After graduating, I plan on focusing on triathlons and cycling and leaving the sport of just running, although I might find myself toeing the line of a few road races just to sharpen my running tactics and legs.

I do like hanging out with the roadies because they can rip my legs off. Which I need. I don't get to ride often, so when I do, I try to go hard.

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PostPosted: Tue Oct 08, 2013 2:41 pm 
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Nscott1463 wrote:
-IMO, riding a tri bike in groups rides is pointless and scary. Thats why i only ride it on my trainer/solo rides.


This is the key.....the tri folks in my area ride in big groups, all in their aero bars while drafting and when they get to a hill they slow to a near dead stop while fanning across the road, still down on their aero bars. Stupid.....I always thought that was silly and really doesn't help them training wise, but I guess when you get a medal just for finishing why worry about getting faster? :noidea:

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PostPosted: Tue Oct 08, 2013 2:48 pm 
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Ya i dont see the point of riding in a group down in aero if you're going to be drafting. None of our races are draft legal and if they are draft legal then you can't ride a tri bike anyways. If you're going to ride in a group, jump on a road bike and enjoy it without the feeling of "oh god someone braked and I can't reach my levers, guess I'll just swerve into the guy next to me who can't brake either".


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PostPosted: Tue Oct 08, 2013 4:38 pm 
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There are a lot of misguided triathletes out there, unfortunately, they ruin the reputation for the rest of us.

I have a friend that just earned his elite card for triathlons. He rides solo on his TT bike, and on a road bike for group rides.

I will also never understand why some triathletes refuse to break the aero position on big climbs. The only triathlon I did, I did on a road bike without clip on aero bars. There was only about 3 miles (of 13) that were flat. The rest was up or down. People would overtake me on a flat and then I'd drop them on a hill. I don't think I saw one triathlete break the aero position on a climb that day...

That being said, I caught a local cyclist, not even a long distance guy, who was riding in clip on bars and getting dropped by his group. I caught him, had a chat, and then rode with the rest of the group for a bit then over a climb. I was riding with the top guys in that group up the climb. In other words, not all cyclists are that strong either.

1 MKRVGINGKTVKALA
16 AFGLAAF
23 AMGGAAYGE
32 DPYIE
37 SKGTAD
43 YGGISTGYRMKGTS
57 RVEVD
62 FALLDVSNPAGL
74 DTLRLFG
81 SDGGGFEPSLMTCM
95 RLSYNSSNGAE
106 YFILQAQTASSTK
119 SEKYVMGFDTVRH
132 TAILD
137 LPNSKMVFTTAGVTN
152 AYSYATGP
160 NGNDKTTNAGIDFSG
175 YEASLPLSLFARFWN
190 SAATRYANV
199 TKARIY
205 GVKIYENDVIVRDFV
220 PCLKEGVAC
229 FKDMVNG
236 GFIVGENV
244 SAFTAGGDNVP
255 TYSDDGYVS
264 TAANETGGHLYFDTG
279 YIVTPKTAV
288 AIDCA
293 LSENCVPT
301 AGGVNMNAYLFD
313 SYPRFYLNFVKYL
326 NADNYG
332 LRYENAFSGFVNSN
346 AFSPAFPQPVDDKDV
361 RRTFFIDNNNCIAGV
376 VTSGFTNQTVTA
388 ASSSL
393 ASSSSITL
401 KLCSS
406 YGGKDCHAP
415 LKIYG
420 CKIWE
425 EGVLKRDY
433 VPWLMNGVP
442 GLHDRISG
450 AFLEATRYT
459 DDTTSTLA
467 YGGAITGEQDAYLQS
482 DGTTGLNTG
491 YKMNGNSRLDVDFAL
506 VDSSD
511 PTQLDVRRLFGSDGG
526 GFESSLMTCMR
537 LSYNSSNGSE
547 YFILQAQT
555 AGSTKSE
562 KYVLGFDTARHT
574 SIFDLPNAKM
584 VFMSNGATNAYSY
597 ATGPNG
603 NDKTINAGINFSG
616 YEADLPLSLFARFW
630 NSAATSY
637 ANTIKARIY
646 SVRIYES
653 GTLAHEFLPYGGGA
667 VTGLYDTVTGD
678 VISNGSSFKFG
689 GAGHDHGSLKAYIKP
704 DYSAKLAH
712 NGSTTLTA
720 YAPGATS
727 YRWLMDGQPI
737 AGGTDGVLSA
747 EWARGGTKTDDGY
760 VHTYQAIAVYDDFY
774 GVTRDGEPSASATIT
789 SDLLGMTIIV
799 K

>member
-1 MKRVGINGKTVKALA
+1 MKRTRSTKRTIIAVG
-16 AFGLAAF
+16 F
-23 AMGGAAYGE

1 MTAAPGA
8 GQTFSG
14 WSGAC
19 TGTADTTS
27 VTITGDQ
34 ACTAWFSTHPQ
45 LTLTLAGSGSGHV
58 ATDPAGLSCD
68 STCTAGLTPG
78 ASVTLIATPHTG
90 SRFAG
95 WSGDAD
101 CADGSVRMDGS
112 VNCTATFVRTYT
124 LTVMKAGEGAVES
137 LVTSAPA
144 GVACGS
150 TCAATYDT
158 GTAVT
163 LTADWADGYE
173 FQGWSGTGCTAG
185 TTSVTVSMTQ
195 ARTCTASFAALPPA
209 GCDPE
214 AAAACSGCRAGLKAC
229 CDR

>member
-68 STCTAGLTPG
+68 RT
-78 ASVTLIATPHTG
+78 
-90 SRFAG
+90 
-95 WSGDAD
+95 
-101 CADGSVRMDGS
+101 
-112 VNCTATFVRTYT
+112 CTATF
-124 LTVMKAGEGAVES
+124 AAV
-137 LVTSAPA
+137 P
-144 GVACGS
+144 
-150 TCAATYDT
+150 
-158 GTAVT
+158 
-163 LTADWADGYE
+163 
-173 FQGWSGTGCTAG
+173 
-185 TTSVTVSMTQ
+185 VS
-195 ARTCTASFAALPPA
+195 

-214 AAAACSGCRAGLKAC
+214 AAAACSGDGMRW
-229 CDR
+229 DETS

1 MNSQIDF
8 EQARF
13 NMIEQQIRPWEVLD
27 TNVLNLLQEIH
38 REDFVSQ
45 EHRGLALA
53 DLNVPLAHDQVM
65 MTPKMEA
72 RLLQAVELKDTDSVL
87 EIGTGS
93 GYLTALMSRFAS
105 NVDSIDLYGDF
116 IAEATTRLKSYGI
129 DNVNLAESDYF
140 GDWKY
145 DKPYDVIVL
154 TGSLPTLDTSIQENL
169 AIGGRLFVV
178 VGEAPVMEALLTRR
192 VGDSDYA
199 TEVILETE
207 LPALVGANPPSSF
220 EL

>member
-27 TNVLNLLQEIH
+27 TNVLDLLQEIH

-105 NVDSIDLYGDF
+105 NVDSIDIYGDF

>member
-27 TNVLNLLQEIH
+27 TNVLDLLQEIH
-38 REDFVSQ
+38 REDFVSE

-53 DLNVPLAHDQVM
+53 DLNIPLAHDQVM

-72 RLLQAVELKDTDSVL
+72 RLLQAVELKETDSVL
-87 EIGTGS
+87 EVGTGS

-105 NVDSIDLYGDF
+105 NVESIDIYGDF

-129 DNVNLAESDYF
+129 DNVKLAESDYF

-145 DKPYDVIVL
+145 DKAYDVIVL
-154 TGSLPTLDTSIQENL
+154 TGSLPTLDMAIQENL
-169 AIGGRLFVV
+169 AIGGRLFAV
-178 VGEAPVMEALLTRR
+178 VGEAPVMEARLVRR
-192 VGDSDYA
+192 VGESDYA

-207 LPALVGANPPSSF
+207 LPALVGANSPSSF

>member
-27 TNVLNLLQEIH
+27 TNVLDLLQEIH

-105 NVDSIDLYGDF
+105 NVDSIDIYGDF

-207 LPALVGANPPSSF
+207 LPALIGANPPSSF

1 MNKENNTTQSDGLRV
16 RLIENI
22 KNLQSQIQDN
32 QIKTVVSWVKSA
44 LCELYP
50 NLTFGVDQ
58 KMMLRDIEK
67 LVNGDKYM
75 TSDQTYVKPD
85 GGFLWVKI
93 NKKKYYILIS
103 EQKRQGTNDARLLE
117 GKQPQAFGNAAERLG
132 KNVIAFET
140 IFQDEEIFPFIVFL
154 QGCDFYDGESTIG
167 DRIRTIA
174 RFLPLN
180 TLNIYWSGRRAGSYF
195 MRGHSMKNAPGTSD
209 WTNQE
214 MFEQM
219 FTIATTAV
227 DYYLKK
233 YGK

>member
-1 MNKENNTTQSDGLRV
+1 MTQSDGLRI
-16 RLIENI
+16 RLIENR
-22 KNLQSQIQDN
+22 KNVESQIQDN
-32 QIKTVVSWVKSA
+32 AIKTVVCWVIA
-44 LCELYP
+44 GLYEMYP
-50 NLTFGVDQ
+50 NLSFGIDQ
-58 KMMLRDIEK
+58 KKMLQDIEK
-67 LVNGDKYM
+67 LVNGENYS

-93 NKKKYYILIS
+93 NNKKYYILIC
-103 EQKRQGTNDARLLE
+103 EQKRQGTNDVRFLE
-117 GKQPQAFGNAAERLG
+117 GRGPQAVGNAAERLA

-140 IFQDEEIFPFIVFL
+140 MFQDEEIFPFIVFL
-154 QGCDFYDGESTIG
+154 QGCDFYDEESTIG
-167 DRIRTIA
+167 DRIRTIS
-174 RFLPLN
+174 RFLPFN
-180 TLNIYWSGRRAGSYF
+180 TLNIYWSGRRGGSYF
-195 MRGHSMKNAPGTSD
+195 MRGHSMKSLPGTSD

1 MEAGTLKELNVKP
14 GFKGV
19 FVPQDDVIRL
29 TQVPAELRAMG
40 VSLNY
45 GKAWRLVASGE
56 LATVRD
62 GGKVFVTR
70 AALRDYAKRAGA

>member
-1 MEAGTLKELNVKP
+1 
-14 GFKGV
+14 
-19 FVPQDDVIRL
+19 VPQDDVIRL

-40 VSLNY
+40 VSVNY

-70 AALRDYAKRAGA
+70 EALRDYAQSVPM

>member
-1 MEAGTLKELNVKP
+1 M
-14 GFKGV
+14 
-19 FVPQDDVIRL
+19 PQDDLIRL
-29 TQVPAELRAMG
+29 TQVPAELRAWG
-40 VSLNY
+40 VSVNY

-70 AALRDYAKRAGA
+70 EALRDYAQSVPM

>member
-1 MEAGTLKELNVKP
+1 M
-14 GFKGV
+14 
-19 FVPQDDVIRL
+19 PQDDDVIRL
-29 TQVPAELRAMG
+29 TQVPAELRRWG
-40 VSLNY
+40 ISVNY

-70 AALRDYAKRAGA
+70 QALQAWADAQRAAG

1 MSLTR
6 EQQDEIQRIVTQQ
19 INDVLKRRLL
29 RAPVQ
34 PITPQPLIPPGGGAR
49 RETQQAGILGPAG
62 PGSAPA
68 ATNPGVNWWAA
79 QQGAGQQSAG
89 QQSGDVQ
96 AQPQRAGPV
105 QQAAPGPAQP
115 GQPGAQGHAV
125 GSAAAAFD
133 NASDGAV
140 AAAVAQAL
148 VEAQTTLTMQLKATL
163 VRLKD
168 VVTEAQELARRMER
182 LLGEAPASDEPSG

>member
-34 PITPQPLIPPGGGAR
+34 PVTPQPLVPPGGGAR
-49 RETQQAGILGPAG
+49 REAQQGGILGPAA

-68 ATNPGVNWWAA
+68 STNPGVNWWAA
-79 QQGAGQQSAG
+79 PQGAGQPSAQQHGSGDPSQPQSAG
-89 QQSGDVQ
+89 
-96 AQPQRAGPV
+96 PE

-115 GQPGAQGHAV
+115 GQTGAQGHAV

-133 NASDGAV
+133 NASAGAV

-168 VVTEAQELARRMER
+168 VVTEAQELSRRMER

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PostPosted: Thu Oct 10, 2013 10:58 pm 
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I did a couple triathlons in the past two years, 3 sprint races and the wildflower olympic triathlon at Lake Bradley. A couple observations:

1. I have met a lot of casual triathletes that just like racing and the social aspect of triathlons and training. They don't have the best gear, nor do they focus on getting faster or have the best nutrition. They just enjoy training and staying in relatively good shape by training for triathlons. I think these kinds of people are great for the sport as these guys tend to be the friendly faces of triathlon clubs.

2. I think the dorks staying in their aero bars while slaloming up an 8% grade is a vanity issue. If they can't be aero - then they have to look it. They just don't know that they look like morons. Also, after hanging out with a bunch of triathletes for some time now I realize how ill-informed this group of triathletes are about the gear that they purchase and use for specific races despite them having the newest and best aerodynamic equipment. An example of this is my buddy who has a $9,000 TT setup with the helmet and all that jazz and barely keeps a 16 mph pace over a flat 40k TT yet insists he is much faster because of the gear.

3. Then, there are the fast guys in triathlon that don't care what kind of TT set up they use and place a lot more emphasis on training, pacing, and nutrition rather than trying to purchase the best and baddest aero helmet. This reminds me of Chris McCormick on the day I raced wildflower. No wet-suit, no goggles, a road bike with clip ons for the hilly course, and downs a beer handed to him by a fan at the end of a very hilly 10k run and still managed to make the elite college kids eat his dust. Wouldn't be surprised if he decided to race in flip flops and a hipster fixie someday.

You meet all types, but after hanging out with a a bunch of triathletes for a year I can separate most of the triathletes I meet into these three categories.

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Posted: Thu Oct 10, 2013 10:58 pm 


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PostPosted: Sat Oct 12, 2013 1:46 am 
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There are slow triathletes, and there are slow roadies.

THere are fast ones in both categories too.

TT bikes are in most cases faster than road bikes, when ridden alone.

Say no more.